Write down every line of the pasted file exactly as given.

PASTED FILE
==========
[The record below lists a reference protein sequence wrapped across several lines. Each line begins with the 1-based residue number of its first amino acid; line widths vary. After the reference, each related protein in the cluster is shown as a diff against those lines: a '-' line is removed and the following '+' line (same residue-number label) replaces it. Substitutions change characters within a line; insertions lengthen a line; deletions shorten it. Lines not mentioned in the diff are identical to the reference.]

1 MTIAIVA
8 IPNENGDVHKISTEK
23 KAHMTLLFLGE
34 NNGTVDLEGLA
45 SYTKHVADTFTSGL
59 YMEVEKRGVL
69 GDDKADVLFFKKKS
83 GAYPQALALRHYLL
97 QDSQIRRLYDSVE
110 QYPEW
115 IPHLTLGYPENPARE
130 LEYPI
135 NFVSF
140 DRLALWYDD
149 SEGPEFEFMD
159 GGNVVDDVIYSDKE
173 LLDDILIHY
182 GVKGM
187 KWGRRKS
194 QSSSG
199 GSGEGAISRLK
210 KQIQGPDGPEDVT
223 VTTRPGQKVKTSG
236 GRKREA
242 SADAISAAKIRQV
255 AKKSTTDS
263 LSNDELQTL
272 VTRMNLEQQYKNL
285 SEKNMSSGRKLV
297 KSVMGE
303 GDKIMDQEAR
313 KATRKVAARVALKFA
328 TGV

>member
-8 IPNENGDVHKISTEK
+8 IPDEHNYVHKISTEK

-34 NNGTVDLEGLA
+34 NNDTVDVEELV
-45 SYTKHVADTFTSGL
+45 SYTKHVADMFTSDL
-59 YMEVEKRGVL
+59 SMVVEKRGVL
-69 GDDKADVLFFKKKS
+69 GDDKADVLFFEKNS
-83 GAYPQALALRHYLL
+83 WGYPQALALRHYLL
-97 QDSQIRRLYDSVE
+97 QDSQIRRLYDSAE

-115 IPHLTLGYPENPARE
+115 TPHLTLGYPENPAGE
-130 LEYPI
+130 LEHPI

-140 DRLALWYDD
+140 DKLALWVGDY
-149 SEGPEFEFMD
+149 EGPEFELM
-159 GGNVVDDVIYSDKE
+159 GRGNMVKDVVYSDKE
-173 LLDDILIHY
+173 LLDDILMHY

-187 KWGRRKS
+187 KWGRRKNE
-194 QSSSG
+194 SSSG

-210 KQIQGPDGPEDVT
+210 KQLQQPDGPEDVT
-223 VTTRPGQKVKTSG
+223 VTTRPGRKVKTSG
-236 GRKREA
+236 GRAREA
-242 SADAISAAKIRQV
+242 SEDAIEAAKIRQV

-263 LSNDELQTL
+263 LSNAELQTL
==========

[The record below lists a reference protein sequence wrapped across several lines. Each line begins with the 1-based residue number of its first amino acid; line widths vary. After the reference, each related protein in the cluster is shown as a diff against those lines: a '-' line is removed and the following '+' line (same residue-number label) replaces it. Substitutions change characters within a line; insertions lengthen a line; deletions shorten it. Lines not mentioned in the diff are identical to the reference.]

1 MTIAIVA
8 IPNENGDVHKISTEK
23 KAHMTLLFLGE
34 NNGTVDLEGLA
45 SYTKHVADTFTSGL
59 YMEVEKRGVL
69 GDDKADVLFFKKKS
83 GAYPQALALRHYLL
97 QDSQIRRLYDSVE
110 QYPEW
115 IPHLTLGYPENPARE
130 LEYPI
135 NFVSF
140 DRLALWYDD
149 SEGPEFEFMD
159 GGNVVDDVIYSDKE
173 LLDDILIHY
182 GVKGM
187 KWGRRKS
194 QSSSG
199 GSGEGAISRLK
210 KQIQGPDGPEDVT
223 VTTRPGQKVKTSG
236 GRKREA
242 SADAISAAKIRQV
255 AKKSTTDS
263 LSNDELQTL
272 VTRMNLEQQYKNL
285 SEKNMSSGRKLV
297 KSVMGE
303 GDKIMDQEAR
313 KATRKVAARVALKFA
328 TGV

>member
-8 IPNENGDVHKISTEK
+8 IPDEHNYVHKISTEK

-34 NNGTVDLEGLA
+34 NNDTVDVEELV
-45 SYTKHVADTFTSGL
+45 SYTKHVADMFTSDL
-59 YMEVEKRGVL
+59 SMVVEKRGVL
-69 GDDKADVLFFKKKS
+69 GDDKADVLFFEKNS
-83 GAYPQALALRHYLL
+83 WGYPQALALRHYLL
-97 QDSQIRRLYDSVE
+97 QDSQIRRLYDSAE

-115 IPHLTLGYPENPARE
+115 TPHLTLGYPENPAGE
-130 LEYPI
+130 LEHPI

-140 DRLALWYDD
+140 DKLALWVGDY
-149 SEGPEFEFMD
+149 EGPEFELM
-159 GGNVVDDVIYSDKE
+159 GRGNMVKDVVYSDKE
-173 LLDDILIHY
+173 LLDDILMHY

-187 KWGRRKS
+187 KWGRRKNE
-194 QSSSG
+194 SSSG

-210 KQIQGPDGPEDVT
+210 KQLQQPDGPEDVT
-223 VTTRPGQKVKTSG
+223 VTTRPGRKVKTSG
-236 GRKREA
+236 GRAREA
-242 SADAISAAKIRQV
+242 SEDAIEAAKIRQV

-263 LSNDELQTL
+263 LSNAELQTL